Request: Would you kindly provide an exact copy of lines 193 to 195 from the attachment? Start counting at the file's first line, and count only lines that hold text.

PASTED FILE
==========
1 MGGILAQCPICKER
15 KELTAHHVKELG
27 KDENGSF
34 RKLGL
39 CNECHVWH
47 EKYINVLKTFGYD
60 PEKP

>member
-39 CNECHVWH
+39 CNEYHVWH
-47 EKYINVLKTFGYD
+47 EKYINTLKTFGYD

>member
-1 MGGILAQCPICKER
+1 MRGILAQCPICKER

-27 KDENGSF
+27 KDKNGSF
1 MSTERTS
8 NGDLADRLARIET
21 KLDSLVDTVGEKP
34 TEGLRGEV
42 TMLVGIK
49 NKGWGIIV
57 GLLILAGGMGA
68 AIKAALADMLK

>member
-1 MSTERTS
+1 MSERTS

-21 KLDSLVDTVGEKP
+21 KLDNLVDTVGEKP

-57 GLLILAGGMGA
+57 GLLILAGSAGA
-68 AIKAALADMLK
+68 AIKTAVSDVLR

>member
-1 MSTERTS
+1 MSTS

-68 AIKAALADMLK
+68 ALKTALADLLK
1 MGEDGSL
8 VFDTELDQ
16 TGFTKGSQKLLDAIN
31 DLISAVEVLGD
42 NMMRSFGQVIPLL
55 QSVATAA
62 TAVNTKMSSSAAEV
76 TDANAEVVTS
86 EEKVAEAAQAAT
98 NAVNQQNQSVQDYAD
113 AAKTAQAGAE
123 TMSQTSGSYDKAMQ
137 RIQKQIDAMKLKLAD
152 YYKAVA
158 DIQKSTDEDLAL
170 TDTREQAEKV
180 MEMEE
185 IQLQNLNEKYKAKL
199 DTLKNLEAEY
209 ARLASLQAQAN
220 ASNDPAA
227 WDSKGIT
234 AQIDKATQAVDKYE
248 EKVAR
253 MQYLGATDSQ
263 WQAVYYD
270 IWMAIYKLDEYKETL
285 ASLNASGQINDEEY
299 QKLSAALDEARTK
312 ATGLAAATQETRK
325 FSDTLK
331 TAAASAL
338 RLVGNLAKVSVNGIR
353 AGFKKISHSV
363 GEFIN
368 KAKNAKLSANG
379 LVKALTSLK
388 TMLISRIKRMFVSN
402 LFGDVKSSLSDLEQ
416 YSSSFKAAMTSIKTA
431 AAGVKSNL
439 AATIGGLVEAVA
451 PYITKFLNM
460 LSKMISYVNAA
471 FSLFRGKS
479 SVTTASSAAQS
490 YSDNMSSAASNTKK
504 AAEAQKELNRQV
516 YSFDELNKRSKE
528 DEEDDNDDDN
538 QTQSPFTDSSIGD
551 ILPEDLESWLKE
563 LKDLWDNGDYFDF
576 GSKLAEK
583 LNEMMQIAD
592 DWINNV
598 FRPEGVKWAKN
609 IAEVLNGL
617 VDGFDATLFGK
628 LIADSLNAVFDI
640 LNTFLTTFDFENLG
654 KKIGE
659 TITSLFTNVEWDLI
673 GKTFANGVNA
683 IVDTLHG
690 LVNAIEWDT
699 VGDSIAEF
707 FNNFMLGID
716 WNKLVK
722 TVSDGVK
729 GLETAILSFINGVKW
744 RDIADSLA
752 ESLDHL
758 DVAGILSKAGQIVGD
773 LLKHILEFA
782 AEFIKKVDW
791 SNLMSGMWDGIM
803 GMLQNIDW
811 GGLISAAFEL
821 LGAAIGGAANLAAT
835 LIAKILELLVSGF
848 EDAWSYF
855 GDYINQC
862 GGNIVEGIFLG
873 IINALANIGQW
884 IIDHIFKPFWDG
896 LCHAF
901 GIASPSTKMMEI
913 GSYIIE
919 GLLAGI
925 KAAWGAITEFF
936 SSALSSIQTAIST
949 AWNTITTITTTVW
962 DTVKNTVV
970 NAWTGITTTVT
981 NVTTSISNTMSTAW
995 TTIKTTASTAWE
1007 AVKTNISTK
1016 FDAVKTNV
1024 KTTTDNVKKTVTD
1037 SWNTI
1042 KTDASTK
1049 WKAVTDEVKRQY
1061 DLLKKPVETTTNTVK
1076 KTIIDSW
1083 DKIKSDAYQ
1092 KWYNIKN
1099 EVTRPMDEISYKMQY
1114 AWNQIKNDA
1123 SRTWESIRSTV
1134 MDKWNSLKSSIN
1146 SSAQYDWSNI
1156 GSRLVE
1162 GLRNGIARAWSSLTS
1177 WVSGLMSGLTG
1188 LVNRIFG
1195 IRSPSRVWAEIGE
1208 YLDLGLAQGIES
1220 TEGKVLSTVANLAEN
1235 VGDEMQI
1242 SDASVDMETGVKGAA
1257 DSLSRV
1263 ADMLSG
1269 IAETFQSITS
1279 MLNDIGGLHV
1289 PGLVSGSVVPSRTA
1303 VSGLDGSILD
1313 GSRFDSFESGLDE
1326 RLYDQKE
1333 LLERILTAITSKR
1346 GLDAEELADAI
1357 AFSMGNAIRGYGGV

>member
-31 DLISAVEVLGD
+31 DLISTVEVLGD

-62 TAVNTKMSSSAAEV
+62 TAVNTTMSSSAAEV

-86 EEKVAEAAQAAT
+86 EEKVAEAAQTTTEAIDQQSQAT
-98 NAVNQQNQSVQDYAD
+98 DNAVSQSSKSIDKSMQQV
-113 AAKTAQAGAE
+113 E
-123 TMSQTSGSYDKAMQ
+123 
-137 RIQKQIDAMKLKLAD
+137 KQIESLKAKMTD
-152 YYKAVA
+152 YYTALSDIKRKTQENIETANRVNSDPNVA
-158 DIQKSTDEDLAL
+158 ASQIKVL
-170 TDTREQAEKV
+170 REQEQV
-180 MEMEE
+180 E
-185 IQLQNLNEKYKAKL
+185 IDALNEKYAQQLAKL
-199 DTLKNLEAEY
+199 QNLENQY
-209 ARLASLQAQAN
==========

-180 MEMEE
+180 E
-185 IQLQNLNEKYKAKL